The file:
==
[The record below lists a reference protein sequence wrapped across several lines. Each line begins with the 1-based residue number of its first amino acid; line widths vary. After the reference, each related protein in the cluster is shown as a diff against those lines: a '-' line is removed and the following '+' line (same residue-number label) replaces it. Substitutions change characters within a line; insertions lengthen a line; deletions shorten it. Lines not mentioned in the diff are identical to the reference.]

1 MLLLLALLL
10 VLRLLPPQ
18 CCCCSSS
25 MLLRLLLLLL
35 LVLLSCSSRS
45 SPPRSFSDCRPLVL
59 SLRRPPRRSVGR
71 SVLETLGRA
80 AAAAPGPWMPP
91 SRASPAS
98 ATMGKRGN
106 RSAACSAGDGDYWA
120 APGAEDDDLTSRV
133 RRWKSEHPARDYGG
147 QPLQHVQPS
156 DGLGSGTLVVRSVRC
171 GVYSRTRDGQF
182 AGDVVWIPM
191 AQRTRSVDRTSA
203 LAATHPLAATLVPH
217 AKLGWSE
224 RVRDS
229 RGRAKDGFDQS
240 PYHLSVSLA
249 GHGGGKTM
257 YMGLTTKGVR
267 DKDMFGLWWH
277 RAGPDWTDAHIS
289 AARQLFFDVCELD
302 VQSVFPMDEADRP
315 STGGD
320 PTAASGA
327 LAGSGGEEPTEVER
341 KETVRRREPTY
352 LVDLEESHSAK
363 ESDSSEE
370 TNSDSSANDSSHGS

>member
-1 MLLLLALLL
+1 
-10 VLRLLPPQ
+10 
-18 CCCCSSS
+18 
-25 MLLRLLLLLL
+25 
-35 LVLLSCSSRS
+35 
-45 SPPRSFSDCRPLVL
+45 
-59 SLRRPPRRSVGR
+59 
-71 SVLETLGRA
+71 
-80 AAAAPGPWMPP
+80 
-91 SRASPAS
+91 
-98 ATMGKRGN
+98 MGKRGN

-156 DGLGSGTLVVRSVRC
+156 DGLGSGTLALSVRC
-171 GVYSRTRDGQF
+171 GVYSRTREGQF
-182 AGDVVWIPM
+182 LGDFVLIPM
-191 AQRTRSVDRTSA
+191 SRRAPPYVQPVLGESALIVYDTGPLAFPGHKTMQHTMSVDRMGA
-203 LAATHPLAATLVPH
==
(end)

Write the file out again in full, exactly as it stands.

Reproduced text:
[The record below lists a reference protein sequence wrapped across several lines. Each line begins with the 1-based residue number of its first amino acid; line widths vary. After the reference, each related protein in the cluster is shown as a diff against those lines: a '-' line is removed and the following '+' line (same residue-number label) replaces it. Substitutions change characters within a line; insertions lengthen a line; deletions shorten it. Lines not mentioned in the diff are identical to the reference.]

1 MLLLLALLL
10 VLRLLPPQ
18 CCCCSSS
25 MLLRLLLLLL
35 LVLLSCSSRS
45 SPPRSFSDCRPLVL
59 SLRRPPRRSVGR
71 SVLETLGRA
80 AAAAPGPWMPP
91 SRASPAS
98 ATMGKRGN
106 RSAACSAGDGDYWA
120 APGAEDDDLTSRV
133 RRWKSEHPARDYGG
147 QPLQHVQPS
156 DGLGSGTLVVRSVRC
171 GVYSRTRDGQF
182 AGDVVWIPM
191 AQRTRSVDRTSA
203 LAATHPLAATLVPH
217 AKLGWSE
224 RVRDS
229 RGRAKDGFDQS
240 PYHLSVSLA
249 GHGGGKTM
257 YMGLTTKGVR
267 DKDMFGLWWH
277 RAGPDWTDAHIS
289 AARQLFFDVCELD
302 VQSVFPMDEADRP
315 STGGD
320 PTAASGA
327 LAGSGGEEPTEVER
341 KETVRRREPTY
352 LVDLEESHSAK
363 ESDSSEE
370 TNSDSSANDSSHGS

>member
-1 MLLLLALLL
+1 
-10 VLRLLPPQ
+10 
-18 CCCCSSS
+18 
-25 MLLRLLLLLL
+25 
-35 LVLLSCSSRS
+35 
-45 SPPRSFSDCRPLVL
+45 
-59 SLRRPPRRSVGR
+59 
-71 SVLETLGRA
+71 
-80 AAAAPGPWMPP
+80 
-91 SRASPAS
+91 
-98 ATMGKRGN
+98 MGKRGN

-156 DGLGSGTLVVRSVRC
+156 DGLGSGTLALSVRC
-171 GVYSRTRDGQF
+171 GVYSRTREGQF
-182 AGDVVWIPM
+182 LGDFVLIPM
-191 AQRTRSVDRTSA
+191 SRRAPPYVQPVLGESALIVYDTGPLAFPGHKTMQHTMSVDRMGA
-203 LAATHPLAATLVPH